Separating Intent from Implementation with Domain Specific Languages in Typescript

Reid Evans
May 2, 2018 · 4 min read
“mother and daughter standing on cliffs” by Simon Rae on Unsplash

I recently read through an amazing blog post by Matt Parsons titled What does Free buy us? and thought I’d see how close to his concept I could get with Typescript. (yes I’m aware gcanti has a full version of it)

So what is a Domain Specific Language (DSL)? In this case it’s a curated set of instructions that can be pieced together to make a program. More specifically, it’s a sum type of all possible operations that can be used to make a program.

The general idea is that we build a data structure with our DSL that describes a program, and then we write an interpreter of our DSL. There are several big wins here, but the biggest is that business logic is not tied to implementation details.

Let’s look at a very simple DSL to get a better intuition.

In this case our Program type is either a Read or a Write. Typically we would think of read and write as functions that perform side effects, but that approach would force us to entangle our intent with our implementation. So what we’re actually doing is defining data structures that contain only the necessary bits of what is necessary to read and write. With this approach we can write an interpreter that works over Slack, a console app, SMS, twitter, etc.. But the best part is that all interpreters will work for all programs and vice versa. Any program we can write in our DSL can be interpreted by any interpreter of our DSL.

Building our DSL

Ok so we’re missing some things in our DSL. The first of which is that we need to fill in the Read and Write interfaces with what it means to read and write things. The second part is that we want to be able to chain Read and Write data structures together because we may want to ask a question and wait until we’ve asked the question to receive a response (this isn’t a political commentary show after all).

We can solve both of those in the same step if we use continuations and make our data structure recursive.

So our Read interface needs a next property that is a function from string -> Program which means that it’ll have a continuation (callback) whose argument is the value that was read. Our Write interface needs a valueToWrite property and the next Program to run. In other words, Write is a command, Read is a query. And because that would force us to always have a next program, I’ve also added a Done case to our Program so that we can encode when the program is finished.

Languages with sum types (discriminated unions) typically provide automatic constructors for the cases of a sum type. Typescript doesn’t, so our next step will be to create some functions that will allow us to create steps of our program.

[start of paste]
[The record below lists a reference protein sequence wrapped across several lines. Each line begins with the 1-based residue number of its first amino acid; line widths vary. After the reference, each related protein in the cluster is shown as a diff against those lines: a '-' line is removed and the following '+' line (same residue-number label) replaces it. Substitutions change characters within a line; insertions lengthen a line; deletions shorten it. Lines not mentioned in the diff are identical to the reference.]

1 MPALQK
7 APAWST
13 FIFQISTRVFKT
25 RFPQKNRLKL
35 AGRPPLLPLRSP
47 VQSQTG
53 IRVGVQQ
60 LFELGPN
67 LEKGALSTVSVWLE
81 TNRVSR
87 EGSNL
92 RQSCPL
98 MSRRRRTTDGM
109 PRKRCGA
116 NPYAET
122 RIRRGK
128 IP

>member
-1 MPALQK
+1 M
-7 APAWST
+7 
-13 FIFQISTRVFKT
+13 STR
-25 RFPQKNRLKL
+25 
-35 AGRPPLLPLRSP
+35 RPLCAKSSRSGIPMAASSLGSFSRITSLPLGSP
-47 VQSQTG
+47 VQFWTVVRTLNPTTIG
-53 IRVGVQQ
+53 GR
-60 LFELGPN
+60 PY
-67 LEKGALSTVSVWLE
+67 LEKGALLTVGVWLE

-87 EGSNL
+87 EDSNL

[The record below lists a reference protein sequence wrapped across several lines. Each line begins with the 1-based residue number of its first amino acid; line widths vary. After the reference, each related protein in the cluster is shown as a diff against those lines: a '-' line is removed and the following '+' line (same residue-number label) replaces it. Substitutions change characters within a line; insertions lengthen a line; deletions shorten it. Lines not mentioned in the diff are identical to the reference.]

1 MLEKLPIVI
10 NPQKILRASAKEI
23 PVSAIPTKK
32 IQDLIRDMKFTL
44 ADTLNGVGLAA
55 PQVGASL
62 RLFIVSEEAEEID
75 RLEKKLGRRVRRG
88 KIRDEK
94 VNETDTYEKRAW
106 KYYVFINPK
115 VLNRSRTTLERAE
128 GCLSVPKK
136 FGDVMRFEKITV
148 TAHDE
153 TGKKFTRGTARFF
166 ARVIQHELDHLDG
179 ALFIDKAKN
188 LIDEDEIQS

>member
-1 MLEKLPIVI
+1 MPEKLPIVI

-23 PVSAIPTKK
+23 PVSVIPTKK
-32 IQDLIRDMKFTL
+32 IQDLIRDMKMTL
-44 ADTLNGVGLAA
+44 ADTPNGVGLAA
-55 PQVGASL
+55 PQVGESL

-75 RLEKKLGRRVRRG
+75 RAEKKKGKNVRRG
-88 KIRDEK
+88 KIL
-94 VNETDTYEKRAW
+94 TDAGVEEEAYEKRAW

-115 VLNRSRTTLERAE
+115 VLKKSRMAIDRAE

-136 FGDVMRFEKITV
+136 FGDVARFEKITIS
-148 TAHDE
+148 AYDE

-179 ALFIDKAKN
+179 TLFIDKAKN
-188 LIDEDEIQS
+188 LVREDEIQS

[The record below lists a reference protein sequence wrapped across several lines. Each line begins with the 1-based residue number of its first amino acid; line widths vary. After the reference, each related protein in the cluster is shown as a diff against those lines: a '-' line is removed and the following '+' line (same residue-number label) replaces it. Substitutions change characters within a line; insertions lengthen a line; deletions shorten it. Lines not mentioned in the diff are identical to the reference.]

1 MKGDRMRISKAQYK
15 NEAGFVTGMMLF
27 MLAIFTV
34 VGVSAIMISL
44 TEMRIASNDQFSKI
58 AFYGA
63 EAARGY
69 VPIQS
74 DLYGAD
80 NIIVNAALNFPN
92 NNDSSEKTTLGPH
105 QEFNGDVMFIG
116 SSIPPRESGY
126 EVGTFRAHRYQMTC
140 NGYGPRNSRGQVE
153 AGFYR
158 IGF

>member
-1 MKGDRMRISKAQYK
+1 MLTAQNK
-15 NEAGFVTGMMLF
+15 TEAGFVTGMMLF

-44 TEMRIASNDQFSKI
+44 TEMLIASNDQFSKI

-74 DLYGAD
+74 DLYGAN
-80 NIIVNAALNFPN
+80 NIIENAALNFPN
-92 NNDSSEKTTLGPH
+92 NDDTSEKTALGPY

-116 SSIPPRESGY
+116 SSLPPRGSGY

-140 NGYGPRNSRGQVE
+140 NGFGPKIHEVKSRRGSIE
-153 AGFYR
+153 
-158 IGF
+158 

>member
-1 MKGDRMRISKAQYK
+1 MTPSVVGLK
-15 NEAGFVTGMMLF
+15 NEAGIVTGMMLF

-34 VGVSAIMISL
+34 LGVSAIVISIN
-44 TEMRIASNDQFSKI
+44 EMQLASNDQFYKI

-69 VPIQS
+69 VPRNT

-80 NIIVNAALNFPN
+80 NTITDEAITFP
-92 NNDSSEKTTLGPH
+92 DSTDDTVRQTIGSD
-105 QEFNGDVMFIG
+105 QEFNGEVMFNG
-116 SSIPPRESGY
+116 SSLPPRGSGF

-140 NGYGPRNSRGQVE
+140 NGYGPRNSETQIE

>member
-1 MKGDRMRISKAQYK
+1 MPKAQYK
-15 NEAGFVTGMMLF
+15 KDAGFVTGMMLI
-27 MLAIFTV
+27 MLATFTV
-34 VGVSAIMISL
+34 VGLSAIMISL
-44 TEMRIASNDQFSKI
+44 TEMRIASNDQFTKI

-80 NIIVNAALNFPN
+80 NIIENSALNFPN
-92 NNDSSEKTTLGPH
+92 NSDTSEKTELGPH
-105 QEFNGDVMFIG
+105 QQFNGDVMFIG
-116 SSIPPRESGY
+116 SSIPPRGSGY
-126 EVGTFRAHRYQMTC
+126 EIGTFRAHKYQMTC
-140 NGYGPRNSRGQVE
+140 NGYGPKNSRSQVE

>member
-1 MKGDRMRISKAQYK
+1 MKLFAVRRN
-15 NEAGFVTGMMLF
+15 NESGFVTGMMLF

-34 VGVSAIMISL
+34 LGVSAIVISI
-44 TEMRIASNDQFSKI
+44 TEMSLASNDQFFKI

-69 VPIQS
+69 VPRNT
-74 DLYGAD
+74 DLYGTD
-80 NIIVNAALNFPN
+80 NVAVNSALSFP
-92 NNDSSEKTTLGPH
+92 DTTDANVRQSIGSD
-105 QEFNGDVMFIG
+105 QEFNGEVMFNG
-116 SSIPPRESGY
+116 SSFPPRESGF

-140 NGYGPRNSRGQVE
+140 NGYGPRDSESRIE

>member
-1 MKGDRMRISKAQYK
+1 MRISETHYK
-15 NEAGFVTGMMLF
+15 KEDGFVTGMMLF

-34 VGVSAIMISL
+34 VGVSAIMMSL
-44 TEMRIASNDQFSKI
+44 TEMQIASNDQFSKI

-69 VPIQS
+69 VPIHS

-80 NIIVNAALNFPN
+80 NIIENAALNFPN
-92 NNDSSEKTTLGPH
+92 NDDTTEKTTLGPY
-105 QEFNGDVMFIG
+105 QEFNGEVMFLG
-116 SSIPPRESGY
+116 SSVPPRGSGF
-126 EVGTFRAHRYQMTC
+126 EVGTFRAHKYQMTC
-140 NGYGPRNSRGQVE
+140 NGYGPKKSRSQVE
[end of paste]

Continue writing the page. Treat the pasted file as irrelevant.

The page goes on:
There’s a limitation to this definition of our program though. We have no way to return a value from our program! That seems like a pretty big deal so let’s make one more refactoring to make our Program generic.

There, now we’ve threaded the generic A through all of our interfaces so that when we get to the done case we have an A that can be returned.

Writing our first program

So with these functions and our data structure we can now build our first program!

Fantastic, we have a data representation of how to greet someone within our DSL and we can easily see that the program will return a string when completed so that we can combine programs to make bigger programs. Unix philosophy FTW!

Interpreting our DSL

As I mentioned earlier, there are many different ways to interpret our program, but for the sake of being simple and perhaps a little boring, we’ll write a console interpreter.

Interpreters are basically a Natural Transformation from our Program<A> to SomeOtherContext<A>. In our case we’re going to use promises so we’ll need to write a function from Program<A> to Promse<A>.

So we’ve written a function that processes each case of our DSL and then recursively calls the next Program unless it receives a Done instruction which has our ultimate A stored in its val property!


By creating a DSL of our problem domain and then defining our problem in terms of the DSL we are forced to write pure, functional representations of our business requirements. We can then take those same business requirements and interpret them in any way we’d like. As an added bonus, our interpreter will contain all of our external dependencies, so there’s no need for complex things like Dependency Injection or service passing into our business logic. Our interpreter is self sufficient and is just a function. But the best part is that all interpreters will work for all programs and vice versa. Any program we can write in our DSL can be interpreted by any interpreter of our DSL.

Reid Evans

Written by

Functional programmer, conference speaker, cofounder of Functional Knox Inc, senior consultant with ResultStack. @ReidNEvans

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